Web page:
Morgan perished for 65 but Root went on to reach three figures to give his side a 1-0 lead in the five-match series.

Still smarting from their loss to the Guyana Jaguars a fortnight ago, the Jamaica Scorpions have revenge on their mind when they host the table-topping side at Sabina Park February 21 to 24 in the Windies Championships.

Legendary West Indies captain Clive Lloyd has backed the regional team to spring a few surprises at this summer’s ICC Cricket World Cup. 

The Windies only just secured a spot in the final, having qualified from the ICC World Cup qualifiers last year.  Since then, however, the team has shown signs of improvement under the leadership of current skipper Jason Holder.

Lloyd, who won the tournament as the captain in 1974 and ’78, is confident the team has the ability but is yet to find a level of consistency.

 “I think they can be the surprise package,” Lloyd said of the team’s chances.

“The West Indies had a very good one day side four years running but you can never get the same guys playing.  They go off to the IPL or somewhere else. But when you have them they gel together,” he added.

“They were quite a formidable side. If they have the right combination here they will be a force to be reckoned with in this competition.”

The Windies will play their first match of the tournament against Pakistan on May 31st.  The top four teams from the group will progress to the knockout stage

 

Universe boss Chris Gayle described his last innings at Kensington Oval on Wednesday as one of his best.

West Indies hit a record 23 sixes against England on Wednesday as Chris Gayle fired the hosts to 360-8 in the opening ODI. 

Veteran opener, Christopher Henry Gayle, now has 24 centuries under his belt after smashing 135 off 128 deliveries to lead the Windies to 360 for 8 in the first One Day International of series against England at the Kensington Oval in Barbados. 

Sri Lanka captain Dimuth Karunaratne believes the Port Elizabeth pitch offers the tourists the chance to make history in South Africa this week.

After the sensational one-wicket victory in the first contest in Durban, Sri Lanka could claim their first Test-series win in South Africa if they can avoid defeat at St George's Park.

Kusal Perera rescued the tourists at Kingsmead with an incredible batting performance that saw him score 153 of their 304-run second-innings target.

Karunaratne hopes the rest of his side's batting line-up will be able to assist more in Port Elizabeth, particularly on a pitch that is not as conducive to fast bowling like the ones in previous Tests.

"We had a tough two games in Australia on fast and bouncy wickets," the skipper told reporters.

"We consistently got pitches where bowlers were bowling 150kph. But I told my team-mates that here it's much easier than in Australia.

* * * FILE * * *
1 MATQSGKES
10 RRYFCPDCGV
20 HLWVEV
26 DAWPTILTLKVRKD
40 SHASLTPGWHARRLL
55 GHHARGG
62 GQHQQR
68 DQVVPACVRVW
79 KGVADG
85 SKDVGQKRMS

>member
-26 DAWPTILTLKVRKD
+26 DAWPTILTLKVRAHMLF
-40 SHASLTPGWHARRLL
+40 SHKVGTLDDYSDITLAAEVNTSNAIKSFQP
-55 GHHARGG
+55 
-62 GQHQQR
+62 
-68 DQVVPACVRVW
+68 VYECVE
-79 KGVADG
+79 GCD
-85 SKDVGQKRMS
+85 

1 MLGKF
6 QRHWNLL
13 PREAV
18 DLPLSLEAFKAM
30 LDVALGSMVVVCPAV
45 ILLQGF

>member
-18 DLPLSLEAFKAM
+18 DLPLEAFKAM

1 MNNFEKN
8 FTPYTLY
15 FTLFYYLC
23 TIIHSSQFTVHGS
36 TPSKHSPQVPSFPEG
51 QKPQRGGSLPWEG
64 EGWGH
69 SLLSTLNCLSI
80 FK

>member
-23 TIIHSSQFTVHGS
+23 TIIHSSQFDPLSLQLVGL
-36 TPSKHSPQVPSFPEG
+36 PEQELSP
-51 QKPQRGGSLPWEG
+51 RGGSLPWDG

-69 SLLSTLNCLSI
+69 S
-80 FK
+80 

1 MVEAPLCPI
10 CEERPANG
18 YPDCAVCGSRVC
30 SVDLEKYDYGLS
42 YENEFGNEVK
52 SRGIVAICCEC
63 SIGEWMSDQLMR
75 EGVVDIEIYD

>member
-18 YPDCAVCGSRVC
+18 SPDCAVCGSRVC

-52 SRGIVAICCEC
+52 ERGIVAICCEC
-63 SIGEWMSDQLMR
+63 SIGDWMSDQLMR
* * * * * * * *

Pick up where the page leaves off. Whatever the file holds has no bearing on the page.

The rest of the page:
"You have to get better, from that experience. You have to keep your head clear and play positively. 

"I think we saw that in the last game. This Port Elizabeth pitch is a pretty good wicket compared to the others, like Johannesburg, which is fast and bouncy. We have a good batting wicket here.

"We came here to win matches, I just want to make sure the boys give their maximum each day."

 

 

Ross Taylor hopes the runs will continue to flow for "a few years" after becoming New Zealand's leading one-day international run-scorer.

Taylor surpassed Stephen Fleming's tally of 8007 ODI runs by making 69 in an 88-run thrashing of Bangladesh in Dunedin on Wednesday.

The former Black Caps captain has 8026 to his name from 218 matches in the 50-over format for his country and is optimistic there is plenty more to come.

"I definitely would have taken that when I played my first match donkey's years ago," said Taylor, who turns 35 next month.

"If you play long enough I guess these records come along but it's nice to set the bar for the next guy. 

"I'm still enjoying myself and hopefully I've still got a few years in me."

Fleming praised Taylor after losing his record to his former team-mate.

He tweeted: "Congratulations @RossLTaylor amazing last 18 months and stellar career to date. Great player that I hope will set the bar high for the next. Well deserved and good luck over the next few months."

Victory for New Zealand sealed a 3-0 whitewash over the Tigers.

Coach Irfan Ansari has been banned from all cricket for 10 years for breaching three counts of the ICC Anti-Corruption Code.

Sarfraz Ahmed reported Ansari after he approached the Pakistan captain during a series against Sri Lanka in October 2017, with a view to soliciting information from him.

Ansari, a coach of two teams that play domestic matches in the United Arab Emirates, has been banned for a decade by the governing body - a punishment that was compounded by his failure to cooperate with its investigation.

Alex Marshall, ICC General Manager – ACU said: "I'd like to place on record my thanks to Sarfaraz Ahmed, who showed true leadership and professionalism from the moment he reported this approach.

"He recognised it for what it was, rejected it and reported it. He then supported our investigation and subsequent tribunal.

"This is the first time we have prosecuted for failure to cooperate with an investigation since the new rules enabling us to demand the participants hand over their phone for examination and the sanction reflects the seriousness of the offence.

"It is an important tool to aid our investigations and continue in our efforts to rid the sport of these corrupters."

Page 1 of 109
© 2018 SportsMaxTV All Rights Reserved.